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Multiple native states reveal persistent ruggedness of an RNA folding landscape


According to the ‘thermodynamic hypothesis’, the sequence of a biological macromolecule defines its folded, active (or ‘native’) structure as a global energy minimum in the folding landscape1,2. However, the enormous complexity of folding landscapes of large macromolecules raises the question of whether there is in fact a unique global minimum corresponding to a unique native conformation or whether there are deep local minima corresponding to alternative active conformations3. The folding of many proteins is well described by two-state models, leading to highly simplified representations of protein folding landscapes with a single native conformation4,5. Nevertheless, accumulating experimental evidence suggests a more complex topology of folding landscapes with multiple active conformations that can take seconds or longer to interconvert6,7,8. Here we demonstrate, using single-molecule experiments, that an RNA enzyme folds into multiple distinct native states that interconvert on a timescale much longer than that of catalysis. These data demonstrate that severe ruggedness of RNA folding landscapes extends into conformational space occupied by native conformations.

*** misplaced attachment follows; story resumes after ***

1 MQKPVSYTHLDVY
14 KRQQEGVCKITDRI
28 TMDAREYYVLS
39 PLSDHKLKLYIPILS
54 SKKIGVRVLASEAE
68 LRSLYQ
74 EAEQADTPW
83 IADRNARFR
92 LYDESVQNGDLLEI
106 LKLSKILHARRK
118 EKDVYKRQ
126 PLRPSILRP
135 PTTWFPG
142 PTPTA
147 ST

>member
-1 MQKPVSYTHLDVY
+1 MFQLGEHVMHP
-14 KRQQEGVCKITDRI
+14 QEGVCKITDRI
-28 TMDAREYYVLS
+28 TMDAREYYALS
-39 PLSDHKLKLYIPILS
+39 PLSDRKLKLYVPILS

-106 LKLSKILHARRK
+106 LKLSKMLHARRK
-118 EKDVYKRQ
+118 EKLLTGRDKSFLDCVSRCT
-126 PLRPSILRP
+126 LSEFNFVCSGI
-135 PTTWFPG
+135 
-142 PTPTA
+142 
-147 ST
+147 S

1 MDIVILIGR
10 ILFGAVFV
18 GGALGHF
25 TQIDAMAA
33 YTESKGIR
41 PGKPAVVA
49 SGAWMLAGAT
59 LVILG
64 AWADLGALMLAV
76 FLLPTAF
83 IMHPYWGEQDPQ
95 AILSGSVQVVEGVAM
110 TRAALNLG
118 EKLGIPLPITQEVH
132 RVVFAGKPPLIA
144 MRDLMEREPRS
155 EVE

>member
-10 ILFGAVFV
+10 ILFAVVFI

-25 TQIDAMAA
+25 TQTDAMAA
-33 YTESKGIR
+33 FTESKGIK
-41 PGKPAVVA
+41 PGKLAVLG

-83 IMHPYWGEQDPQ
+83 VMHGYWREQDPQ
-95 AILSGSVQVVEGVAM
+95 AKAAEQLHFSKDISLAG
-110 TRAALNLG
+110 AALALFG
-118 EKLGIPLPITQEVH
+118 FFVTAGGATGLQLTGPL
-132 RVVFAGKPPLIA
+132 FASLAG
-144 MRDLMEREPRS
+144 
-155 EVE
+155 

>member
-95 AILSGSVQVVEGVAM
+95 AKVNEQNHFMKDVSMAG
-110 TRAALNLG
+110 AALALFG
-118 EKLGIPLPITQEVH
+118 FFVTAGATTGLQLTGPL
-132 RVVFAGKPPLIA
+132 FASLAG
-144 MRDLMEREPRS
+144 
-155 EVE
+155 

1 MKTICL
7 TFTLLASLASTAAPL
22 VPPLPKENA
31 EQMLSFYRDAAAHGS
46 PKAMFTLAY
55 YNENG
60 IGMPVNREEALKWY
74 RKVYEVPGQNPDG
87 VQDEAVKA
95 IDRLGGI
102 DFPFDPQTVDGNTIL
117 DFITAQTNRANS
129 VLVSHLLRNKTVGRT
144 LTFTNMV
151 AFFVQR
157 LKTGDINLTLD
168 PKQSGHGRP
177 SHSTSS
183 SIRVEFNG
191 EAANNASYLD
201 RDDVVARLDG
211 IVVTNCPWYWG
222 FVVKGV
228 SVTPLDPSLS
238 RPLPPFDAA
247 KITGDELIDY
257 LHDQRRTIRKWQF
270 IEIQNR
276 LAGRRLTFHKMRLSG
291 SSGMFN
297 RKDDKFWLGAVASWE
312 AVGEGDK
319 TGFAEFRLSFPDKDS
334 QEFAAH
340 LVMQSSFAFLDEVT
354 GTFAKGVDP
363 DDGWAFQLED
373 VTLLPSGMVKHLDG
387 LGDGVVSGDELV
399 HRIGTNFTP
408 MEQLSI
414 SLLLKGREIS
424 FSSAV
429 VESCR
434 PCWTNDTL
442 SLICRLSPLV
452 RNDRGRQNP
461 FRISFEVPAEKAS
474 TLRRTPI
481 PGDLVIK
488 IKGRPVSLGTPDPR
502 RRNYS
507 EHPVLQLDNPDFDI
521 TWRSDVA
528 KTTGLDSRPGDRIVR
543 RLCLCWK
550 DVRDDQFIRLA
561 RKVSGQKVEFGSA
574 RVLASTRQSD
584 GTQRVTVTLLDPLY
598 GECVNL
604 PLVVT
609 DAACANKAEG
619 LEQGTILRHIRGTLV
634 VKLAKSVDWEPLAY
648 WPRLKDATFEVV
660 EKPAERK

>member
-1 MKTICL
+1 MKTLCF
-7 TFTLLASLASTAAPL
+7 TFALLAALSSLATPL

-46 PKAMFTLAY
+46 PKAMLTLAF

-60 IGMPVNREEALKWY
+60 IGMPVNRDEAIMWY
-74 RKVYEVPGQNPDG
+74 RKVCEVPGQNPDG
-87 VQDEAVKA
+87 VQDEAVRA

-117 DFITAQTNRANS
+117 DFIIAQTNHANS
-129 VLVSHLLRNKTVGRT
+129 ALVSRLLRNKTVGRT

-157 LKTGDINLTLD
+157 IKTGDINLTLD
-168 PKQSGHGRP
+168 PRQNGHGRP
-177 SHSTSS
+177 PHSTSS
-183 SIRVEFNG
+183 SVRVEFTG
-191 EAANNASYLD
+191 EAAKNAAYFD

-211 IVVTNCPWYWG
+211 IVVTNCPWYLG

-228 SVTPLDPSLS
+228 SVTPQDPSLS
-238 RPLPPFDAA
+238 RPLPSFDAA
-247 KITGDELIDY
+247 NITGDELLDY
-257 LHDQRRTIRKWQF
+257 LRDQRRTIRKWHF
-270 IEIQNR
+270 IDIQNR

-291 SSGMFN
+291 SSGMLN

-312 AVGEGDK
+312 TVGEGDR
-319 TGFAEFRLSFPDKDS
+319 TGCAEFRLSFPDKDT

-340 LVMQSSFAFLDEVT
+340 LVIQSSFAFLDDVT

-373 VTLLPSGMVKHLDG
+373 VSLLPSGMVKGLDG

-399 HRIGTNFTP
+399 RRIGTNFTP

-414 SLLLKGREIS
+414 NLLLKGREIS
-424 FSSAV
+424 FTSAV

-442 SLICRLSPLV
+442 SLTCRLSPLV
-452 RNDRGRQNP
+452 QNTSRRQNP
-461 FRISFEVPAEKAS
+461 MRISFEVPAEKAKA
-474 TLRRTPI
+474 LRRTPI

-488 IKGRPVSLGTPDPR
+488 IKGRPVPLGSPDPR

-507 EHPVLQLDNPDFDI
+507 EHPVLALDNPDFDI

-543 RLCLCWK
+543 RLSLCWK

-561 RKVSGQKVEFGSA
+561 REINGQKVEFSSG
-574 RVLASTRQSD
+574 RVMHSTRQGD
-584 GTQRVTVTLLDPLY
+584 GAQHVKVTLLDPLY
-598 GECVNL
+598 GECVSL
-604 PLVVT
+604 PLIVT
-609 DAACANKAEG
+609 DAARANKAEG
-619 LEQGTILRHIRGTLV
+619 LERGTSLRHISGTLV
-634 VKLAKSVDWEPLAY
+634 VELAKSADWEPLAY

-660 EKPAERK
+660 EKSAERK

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Figure 1: Docking and cleavage of the oligonucleotide substrate by the Tetrahymena ribozyme, observed using single-molecule FRET.
Figure 2: Distribution of docking behaviours of individual ribozyme molecules.
Figure 3: Catalytic activities of molecules from different parts of docking distribution are the same.
Figure 4: Interconversion of docking behaviours.


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We thank T. H. Lee, B. Cui, H. Kim, W. Zhao and other current and former members of the Chu laboratory, and the Mabuchi laboratory, for technical assistance. We thank members of the Herschlag laboratory for discussions and comments on the manuscript. Financial support for this work was provided by US National Institutes of Health (NIH) programme project grant P01-GM-66275 and NIH grant GM49243, to D.H. We thank the Stanford Bio-X Program for fellowship support to S.V.S.

Author Contributions All authors contributed to the experimental design and writing of the manuscript. S.V.S. performed the experiments and M.G. and S.V.S. carried out data analysis.

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Correspondence to Daniel Herschlag.

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Solomatin, S., Greenfeld, M., Chu, S. et al. Multiple native states reveal persistent ruggedness of an RNA folding landscape. Nature 463, 681–684 (2010).

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